Today's main post elsewhere focuses on Raymond Terrace and the making of a film - Australian life - transforming Raymond Terrace to Wirrawee.

At Raymond Terrace, we stopped outside the Sketchley Pioneer Cottage and Museum. P1000977

. The museum was shut, something else to see at another point, but we sat in the shade eating cheese and pate looking at the museum. It was very pleasant. 

Sunday, December 08, 2013

St John's Church at Stroud

This is the inside of the of St John's Church at Stroud. Built in 1833, it is one of the oldest surviving church buildings in Eastern Australia. Few people know that it exists.

P1000988

This is a photo of the outside of the church. It is an unpretentious building, but very characteristic of the architecture of the time.  

P1000983

Thursday, December 05, 2013

Promoting New England writing

Chatting to a friend this week, I mentioned that I had become a board member of The New England Writers' Centre. I also said that one of the two immediate projects that I had taken on was concerned with the promotion of New England writers and writing. Are there many, I was asked?

Feeling slightly stroppy, I asked my friend to name a few Australian writers. As I had hoped, three of the four named had New England connections.

Back in September, I posed the question Should we have a festival of New England writing? My idea then was an annual event that might promote New England writers and writing to a wider audience and that might grow into a major event like Byron Bay. That remains my dream, but there are a few intermediate steps first.

One is to grow the New England Writers' Centre cash flow to support the promotion of New England writing in the broad sense, as well as the capacity to seed fund a major annual event. For reasons implicit in my last post, The forgetting of Newcastle, there is little point in looking for NSW Government funding. It is a little hard to explain to Sydney based officials why they should fund an activity whose key aim is to promote the existence of traditions independent of Sydney or indeed NSW!

This need not be the case, of course, if NSW Government policy was based on a recognition of diversity. However, it is hard to plan and fund in a world where mind sets require centralised uniform, integrating approaches with key performance indicators directly linked to those uniform approaches. What do you do when someone asks for money based on the explicit assumption that those centralised approaches are wrong, that alternative paths should be followed? It all becomes just too hard. This is not a criticism of those involved, simply an observation about the way systems work.

To overcome this problem I have set a target of raising at least $100,000 in donations over the next few months with a key focus on the New England diaspora. Why $100,000? This would give the NEWC the minimum cash required to operate for twelve months without any form of Government subsidies and allow it to promote New England writers and writing in addition to its existing activities.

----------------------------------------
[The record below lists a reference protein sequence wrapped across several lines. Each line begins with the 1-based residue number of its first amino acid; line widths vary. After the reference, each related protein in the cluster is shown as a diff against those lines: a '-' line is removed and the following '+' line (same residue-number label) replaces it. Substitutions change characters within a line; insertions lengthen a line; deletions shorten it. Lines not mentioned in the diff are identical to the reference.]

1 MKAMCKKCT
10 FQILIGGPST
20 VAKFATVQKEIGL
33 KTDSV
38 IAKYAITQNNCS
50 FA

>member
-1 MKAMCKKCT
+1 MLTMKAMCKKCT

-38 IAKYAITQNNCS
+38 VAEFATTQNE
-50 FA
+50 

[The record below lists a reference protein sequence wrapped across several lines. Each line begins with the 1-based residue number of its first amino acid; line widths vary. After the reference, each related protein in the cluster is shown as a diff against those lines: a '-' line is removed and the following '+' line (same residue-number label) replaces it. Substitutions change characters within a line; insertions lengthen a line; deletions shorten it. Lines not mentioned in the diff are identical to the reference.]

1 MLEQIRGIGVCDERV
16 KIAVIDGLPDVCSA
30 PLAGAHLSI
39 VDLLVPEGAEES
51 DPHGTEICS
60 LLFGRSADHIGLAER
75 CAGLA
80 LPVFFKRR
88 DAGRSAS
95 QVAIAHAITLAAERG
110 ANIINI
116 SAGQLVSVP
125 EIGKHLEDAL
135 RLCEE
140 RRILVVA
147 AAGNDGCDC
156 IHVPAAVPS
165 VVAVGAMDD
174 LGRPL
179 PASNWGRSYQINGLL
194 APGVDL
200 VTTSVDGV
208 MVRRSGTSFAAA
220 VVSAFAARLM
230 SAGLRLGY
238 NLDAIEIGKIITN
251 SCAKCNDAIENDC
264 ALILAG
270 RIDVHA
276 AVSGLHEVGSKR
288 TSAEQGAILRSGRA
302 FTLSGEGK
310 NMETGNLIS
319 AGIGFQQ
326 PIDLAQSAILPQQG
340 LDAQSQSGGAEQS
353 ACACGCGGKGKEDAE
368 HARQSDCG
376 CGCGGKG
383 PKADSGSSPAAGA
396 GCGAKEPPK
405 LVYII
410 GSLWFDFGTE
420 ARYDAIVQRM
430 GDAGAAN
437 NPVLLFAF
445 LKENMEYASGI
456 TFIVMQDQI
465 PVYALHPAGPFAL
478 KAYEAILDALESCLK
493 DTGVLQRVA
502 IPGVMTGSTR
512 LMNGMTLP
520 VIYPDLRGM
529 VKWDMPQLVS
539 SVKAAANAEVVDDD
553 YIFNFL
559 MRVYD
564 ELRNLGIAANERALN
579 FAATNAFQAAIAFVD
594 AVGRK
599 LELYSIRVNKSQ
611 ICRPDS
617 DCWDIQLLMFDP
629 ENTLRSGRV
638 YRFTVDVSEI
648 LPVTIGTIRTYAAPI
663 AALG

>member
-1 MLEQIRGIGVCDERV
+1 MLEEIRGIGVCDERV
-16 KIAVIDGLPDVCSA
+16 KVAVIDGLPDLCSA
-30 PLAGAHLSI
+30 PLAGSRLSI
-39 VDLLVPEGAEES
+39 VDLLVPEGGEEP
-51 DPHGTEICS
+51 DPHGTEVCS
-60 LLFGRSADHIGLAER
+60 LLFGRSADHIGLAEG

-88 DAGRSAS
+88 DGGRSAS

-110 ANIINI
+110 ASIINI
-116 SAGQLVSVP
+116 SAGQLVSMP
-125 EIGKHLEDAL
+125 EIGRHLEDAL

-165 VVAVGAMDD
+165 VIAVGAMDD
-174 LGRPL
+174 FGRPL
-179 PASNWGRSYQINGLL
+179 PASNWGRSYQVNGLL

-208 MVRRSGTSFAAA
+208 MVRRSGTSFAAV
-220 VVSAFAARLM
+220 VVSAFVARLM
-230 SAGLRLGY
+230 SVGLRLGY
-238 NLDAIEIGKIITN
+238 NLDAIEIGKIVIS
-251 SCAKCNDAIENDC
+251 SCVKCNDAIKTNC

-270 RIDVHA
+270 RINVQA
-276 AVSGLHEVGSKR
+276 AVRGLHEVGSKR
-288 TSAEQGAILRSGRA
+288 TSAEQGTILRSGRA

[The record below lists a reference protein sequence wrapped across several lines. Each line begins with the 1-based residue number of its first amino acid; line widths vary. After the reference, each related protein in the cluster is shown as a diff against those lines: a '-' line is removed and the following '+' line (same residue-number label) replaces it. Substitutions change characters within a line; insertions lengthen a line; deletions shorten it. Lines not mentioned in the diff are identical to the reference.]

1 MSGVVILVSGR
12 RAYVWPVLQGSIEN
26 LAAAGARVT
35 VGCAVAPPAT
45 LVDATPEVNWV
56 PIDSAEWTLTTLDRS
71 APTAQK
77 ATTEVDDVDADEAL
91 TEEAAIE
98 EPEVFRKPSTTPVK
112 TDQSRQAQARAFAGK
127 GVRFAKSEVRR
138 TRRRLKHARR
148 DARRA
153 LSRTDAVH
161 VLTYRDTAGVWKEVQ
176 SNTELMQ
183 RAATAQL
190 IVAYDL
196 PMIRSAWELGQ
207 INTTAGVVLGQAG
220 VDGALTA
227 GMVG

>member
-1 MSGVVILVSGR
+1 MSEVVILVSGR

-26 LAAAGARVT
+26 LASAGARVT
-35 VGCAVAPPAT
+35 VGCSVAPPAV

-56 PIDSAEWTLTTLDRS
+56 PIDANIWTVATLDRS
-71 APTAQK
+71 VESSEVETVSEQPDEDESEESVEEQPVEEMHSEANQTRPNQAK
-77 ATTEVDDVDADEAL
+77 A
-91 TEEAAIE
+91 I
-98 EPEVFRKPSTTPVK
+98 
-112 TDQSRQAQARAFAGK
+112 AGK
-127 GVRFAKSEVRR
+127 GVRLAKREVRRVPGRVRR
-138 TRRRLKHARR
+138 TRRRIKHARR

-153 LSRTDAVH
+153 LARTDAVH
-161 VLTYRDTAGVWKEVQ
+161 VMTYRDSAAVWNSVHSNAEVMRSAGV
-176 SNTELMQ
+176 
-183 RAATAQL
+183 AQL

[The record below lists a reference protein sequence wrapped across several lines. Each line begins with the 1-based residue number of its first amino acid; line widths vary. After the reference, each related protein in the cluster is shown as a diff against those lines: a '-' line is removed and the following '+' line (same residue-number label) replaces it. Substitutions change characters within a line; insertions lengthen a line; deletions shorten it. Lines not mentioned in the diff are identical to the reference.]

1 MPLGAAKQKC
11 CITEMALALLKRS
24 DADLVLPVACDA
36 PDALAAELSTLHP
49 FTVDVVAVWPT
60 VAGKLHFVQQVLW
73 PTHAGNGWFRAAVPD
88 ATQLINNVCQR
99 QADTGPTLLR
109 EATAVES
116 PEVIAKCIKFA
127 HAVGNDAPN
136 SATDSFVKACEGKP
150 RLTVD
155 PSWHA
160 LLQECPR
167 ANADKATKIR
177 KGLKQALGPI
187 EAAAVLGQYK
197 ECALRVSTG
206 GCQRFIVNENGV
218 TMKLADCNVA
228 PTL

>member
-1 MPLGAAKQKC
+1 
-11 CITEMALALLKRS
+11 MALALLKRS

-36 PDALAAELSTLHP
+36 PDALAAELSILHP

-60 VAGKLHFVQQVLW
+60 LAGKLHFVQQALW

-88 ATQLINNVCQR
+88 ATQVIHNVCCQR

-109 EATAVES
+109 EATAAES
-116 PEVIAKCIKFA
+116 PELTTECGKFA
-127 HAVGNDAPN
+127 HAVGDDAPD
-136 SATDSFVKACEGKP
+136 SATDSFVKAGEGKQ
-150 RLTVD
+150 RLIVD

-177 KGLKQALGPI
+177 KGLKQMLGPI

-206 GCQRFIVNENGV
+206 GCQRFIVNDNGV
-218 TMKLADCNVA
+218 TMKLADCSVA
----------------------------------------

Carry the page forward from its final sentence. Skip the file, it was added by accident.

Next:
A number of issues have to be worked through before such a campaign can be launched. At this point, I am simply giving advance notice. Expect more in due course.    

Wednesday, December 04, 2013

The forgetting of Newcastle

I have been working my way through a discussion paper entitled Framing the Future: Developing and arts and cultural policy for NSW. I will no doubt comment on the whole document in due course. Here I want to comment on one element, the theme entitled Arts and Culture for, by and across the whole of NSW.  The introduction states:

The location of arts and audiences has a strong influence on content, participation, delivery and engagement in culture.

NSW localities have different cultures, facilities and opportunities. It is important to ensure that opportunities to create and experience are spread across the State to ensure all contribute to and benefit from a rich cultural life. Locally relevant approaches are required to support arts and culture in different regions.

To amplify this theme, the specific geographic locations covered are:

  • Regional NSW
  • Sydney, Western Sydney and Greater Metropolitan Sydney.

Sydney, Western Sydney and Greater Metropolitan Sydney are treated as three separate entities. And, what, you may ask, is Greater Metropolitan Sydney? Why Newcastle and the Central Coast. It may also include Blue Mountains, but that's not clear.

Now what, you may ask is proposed.

The proposed goal for this theme is:

Sydney is an acknowledged cultural leader in the Asia-Pacific region, drawing on the unique
offerings of the CBD and the broader Sydney region.

Two questions are set for consideration:

  • What is required to make Sydney the acknowledged cultural leader in the Asia Pacific?
  • How can the NSW Government best work with councils in the CBD and greater
    Sydney in creating a rich cultural environment across the whole of the Sydney region?

These are the proposed directions:

Enhance the cultural identity and year round programming across Sydney with a coordinated
year round program of events and integrated promotions, and integrate major events, festivals, cultural programming into the NSW Government brand strategy

Enhance value, access and encourage repeat attendance at arts and cultural venues in Sydney
by proposals to:
— Investigate development of a Sydney Culture Pass to encourage visitation to Sydney’s arts,
museums and cultural sites
— Investigate and improve transport to key sites on Sydney’s arts and cultural ribbon